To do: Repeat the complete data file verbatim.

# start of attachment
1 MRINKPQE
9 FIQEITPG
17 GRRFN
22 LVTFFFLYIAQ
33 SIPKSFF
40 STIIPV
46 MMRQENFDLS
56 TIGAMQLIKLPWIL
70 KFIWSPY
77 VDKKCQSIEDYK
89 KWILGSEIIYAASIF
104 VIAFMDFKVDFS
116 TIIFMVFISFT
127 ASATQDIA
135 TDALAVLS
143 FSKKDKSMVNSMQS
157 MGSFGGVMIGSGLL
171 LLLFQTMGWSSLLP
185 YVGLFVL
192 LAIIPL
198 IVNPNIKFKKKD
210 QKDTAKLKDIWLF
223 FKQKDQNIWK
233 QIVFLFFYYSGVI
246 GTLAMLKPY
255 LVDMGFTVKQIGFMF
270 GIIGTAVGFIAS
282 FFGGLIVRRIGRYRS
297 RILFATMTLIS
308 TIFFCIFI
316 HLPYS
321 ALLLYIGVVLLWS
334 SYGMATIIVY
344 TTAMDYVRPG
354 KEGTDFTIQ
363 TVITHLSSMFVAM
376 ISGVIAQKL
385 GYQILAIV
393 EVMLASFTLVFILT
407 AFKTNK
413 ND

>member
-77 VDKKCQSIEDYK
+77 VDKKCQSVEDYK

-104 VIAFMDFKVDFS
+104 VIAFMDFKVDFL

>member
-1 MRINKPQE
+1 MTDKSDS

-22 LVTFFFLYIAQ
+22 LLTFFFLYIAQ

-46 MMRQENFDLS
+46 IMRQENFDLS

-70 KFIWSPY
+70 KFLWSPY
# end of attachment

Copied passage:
1 MRINKPQE
9 FIQEITPG
17 GRRFN
22 LVTFFFLYIAQ
33 SIPKSFF
40 STIIPV
46 MMRQENFDLS
56 TIGAMQLIKLPWIL
70 KFIWSPY
77 VDKKCQSIEDYK
89 KWILGSEIIYAASIF
104 VIAFMDFKVDFS
116 TIIFMVFISFT
127 ASATQDIA
135 TDALAVLS
143 FSKKDKSMVNSMQS
157 MGSFGGVMIGSGLL
171 LLLFQTMGWSSLLP
185 YVGLFVL
192 LAIIPL
198 IVNPNIKFKKKD
210 QKDTAKLKDIWLF
223 FKQKDQNIWK
233 QIVFLFFYYSGVI
246 GTLAMLKPY
255 LVDMGFTVKQIGFMF
270 GIIGTAVGFIAS
282 FFGGLIVRRIGRYRS
297 RILFATMTLIS
308 TIFFCIFI
316 HLPYS
321 ALLLYIGVVLLWS
334 SYGMATIIVY
344 TTAMDYVRPG
354 KEGTDFTIQ
363 TVITHLSSMFVAM
376 ISGVIAQKL
385 GYQILAIV
393 EVMLASFTLVFILT
407 AFKTNK
413 ND

>member
-77 VDKKCQSIEDYK
+77 VDKKCQSVEDYK

-104 VIAFMDFKVDFS
+104 VIAFMDFKVDFL

>member
-1 MRINKPQE
+1 MTDKSDS

-22 LVTFFFLYIAQ
+22 LLTFFFLYIAQ

-46 MMRQENFDLS
+46 IMRQENFDLS

-70 KFIWSPY
+70 KFLWSPY